# Proof: Every Positive Measureable Function There Exist Simple Measureable Function

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• Dec 30th 2010, 01:10 PM
BradM707
Proof: Every Positive Measureable Function There Exist Simple Measureable Function
Hello,
This is my first post on this site, so please excuse me if the post is a bit rough. I'm currently reading Rudin's Real and Complex Book and ran across Theorem 1.17

From Book:
Theorem 1.17:
Let $\displaystyle \small{f: X \rightarrow [0,\infty]}$ be measurable. There exist simple measurable functions $\displaystyle s_n$ on X such that.
(a) $\displaystyle 0 \leq s_1 \leq s_2 \leq \ldots \leq f$
(b) $\displaystyle s_n(x) \rightarrow f(x), n \rightarrow \infty, \forall x \in X$

Proof:
For $\displaystyle n=1,2,3\ldots$ and for $\displaystyle 1\leq i \leq n2^n$, define
$\displaystyle E_{n,i}=f^{-1}([\frac{i-1}{2^n},\frac{i}{2^n}))$ and $\displaystyle F_n=f^{-1}([n,\infty])$ and put $\displaystyle s_n=\sum_{i=1}^{n2^n}\frac{i-1}{2^n}\chi_{E_{n,i}}+n\chi_{F_n}$ where $\displaystyle \chi_{E_{n,i}},\chi_{F_n}$ are the characteristic functions of E and F, respectively.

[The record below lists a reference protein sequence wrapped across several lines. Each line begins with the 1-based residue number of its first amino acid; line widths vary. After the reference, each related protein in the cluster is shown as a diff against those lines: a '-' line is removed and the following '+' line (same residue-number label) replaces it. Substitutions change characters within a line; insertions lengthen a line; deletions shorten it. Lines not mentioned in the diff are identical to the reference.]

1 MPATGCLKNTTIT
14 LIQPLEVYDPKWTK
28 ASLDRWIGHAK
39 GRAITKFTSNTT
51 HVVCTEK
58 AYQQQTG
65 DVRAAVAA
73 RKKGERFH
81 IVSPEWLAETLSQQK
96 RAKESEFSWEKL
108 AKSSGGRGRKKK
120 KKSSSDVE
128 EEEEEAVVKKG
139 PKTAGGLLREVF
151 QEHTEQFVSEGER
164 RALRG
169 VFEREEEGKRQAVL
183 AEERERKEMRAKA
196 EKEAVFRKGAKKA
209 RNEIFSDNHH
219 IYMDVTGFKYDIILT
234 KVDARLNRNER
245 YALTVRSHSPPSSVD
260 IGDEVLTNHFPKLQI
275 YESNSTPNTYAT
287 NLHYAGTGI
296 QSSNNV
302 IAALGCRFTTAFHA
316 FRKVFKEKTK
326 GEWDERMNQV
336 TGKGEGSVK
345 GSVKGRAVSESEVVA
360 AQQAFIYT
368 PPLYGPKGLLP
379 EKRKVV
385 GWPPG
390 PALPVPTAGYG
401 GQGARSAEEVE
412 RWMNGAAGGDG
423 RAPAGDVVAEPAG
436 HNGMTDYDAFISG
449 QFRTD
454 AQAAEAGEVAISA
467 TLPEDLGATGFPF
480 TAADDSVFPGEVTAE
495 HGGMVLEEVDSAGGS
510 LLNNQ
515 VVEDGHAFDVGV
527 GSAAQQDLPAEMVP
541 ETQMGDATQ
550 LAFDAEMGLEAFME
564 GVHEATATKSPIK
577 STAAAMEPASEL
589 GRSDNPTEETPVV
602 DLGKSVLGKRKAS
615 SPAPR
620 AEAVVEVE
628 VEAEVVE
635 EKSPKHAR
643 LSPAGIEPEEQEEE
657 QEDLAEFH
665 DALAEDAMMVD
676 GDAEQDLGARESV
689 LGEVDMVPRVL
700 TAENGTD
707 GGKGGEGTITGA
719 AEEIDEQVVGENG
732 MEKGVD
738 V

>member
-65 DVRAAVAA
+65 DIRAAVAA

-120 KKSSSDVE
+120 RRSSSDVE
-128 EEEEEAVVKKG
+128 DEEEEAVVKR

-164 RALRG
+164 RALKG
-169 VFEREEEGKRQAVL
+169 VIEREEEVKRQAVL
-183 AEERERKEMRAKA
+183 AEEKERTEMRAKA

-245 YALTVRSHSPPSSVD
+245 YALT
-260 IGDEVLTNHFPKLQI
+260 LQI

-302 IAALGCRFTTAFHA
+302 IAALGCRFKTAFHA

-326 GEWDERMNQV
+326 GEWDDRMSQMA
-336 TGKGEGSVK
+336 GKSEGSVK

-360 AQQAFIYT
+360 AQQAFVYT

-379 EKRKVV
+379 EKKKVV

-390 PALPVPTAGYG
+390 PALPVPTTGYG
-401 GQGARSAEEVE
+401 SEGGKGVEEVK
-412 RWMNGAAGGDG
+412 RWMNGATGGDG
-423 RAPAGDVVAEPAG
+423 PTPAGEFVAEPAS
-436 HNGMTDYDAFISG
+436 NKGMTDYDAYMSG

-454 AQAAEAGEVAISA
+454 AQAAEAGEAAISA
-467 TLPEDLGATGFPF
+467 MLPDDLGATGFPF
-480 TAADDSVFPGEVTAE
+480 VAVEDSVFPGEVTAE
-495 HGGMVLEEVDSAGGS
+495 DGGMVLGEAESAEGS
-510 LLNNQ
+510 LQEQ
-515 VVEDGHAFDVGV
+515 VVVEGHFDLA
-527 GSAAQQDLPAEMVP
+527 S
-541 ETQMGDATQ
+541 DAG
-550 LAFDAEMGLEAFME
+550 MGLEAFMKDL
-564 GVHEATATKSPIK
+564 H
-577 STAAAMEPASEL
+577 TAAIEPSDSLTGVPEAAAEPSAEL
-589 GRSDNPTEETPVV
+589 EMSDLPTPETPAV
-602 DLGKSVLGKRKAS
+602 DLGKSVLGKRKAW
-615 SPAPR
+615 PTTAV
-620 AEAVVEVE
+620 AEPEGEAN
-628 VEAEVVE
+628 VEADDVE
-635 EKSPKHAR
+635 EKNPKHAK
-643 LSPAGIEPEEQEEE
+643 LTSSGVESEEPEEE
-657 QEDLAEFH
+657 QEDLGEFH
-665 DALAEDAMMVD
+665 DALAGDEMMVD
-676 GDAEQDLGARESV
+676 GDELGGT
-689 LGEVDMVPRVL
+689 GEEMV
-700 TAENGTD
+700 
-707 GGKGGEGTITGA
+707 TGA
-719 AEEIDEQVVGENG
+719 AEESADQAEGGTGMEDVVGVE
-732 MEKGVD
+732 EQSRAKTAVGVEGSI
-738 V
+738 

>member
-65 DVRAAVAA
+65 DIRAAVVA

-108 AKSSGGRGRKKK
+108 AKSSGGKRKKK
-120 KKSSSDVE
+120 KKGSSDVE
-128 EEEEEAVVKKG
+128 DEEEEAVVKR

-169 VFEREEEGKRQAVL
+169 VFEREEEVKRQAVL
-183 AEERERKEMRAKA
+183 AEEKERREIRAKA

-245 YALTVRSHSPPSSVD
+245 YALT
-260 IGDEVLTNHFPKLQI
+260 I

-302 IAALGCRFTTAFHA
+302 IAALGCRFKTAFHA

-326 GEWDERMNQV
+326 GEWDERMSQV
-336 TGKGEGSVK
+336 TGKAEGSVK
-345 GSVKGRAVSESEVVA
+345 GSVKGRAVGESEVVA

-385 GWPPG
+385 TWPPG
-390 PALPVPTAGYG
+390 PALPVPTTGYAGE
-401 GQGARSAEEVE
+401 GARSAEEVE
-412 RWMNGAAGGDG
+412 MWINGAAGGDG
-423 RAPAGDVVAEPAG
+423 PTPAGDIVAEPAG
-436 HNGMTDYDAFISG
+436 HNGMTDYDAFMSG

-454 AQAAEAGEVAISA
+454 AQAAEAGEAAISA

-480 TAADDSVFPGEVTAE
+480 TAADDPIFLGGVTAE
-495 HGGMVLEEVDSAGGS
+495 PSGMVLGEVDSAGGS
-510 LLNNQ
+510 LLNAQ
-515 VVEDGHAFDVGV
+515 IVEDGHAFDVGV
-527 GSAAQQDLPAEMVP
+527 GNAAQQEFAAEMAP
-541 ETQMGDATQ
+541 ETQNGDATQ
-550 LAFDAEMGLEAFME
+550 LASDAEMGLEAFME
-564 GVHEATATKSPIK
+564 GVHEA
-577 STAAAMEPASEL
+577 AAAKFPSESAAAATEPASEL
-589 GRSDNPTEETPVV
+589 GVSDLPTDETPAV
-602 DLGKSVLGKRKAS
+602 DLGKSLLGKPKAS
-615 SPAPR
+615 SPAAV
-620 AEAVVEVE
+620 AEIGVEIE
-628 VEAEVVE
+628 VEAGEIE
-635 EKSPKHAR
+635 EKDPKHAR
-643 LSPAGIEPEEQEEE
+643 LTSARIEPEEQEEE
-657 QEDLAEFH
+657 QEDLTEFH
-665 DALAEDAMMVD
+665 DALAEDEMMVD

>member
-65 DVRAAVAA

Questions:
Part a) So we know that E and F are measurable sets because the pull back of a Borel set through a measurable function is a measurable set. And with a little algebra we can see that $\displaystyle s_1 \leq s_2 \leq \ldots$ How do you prove that the simple functions are less than or equal to f for all n? I can do this with finite examples, but don't know how it to extend it to an arbitrary function.

Part b) If $\displaystyle f(x)=\infty$ then $\displaystyle s_n(x)=n$ and we're good. If $\displaystyle f(x)<\infty$ then we should be able to show that $\displaystyle s_n(x)\geq f(x)-2^{-n}$ for large enough n. I am having problems seeing how to actually arrive at this result.

Any help would be appreciated,
Brad
• Dec 30th 2010, 04:23 PM
Bruno J.
Fix $\displaystyle n$. Take any $\displaystyle x \in X$ Then $\displaystyle x$ belongs to exactly one of $\displaystyle E_{n,i}$ or $\displaystyle F_n$. If $\displaystyle x \in E_{n,i}$, for example, this means that $\displaystyle \frac{i-1}{2^n}\leq f(x) < \frac{i}{2^n}$. But $\displaystyle s_n(x) = \frac{i-1}{2^n}$. Hence $\displaystyle s_n(x) \leq f(x)$.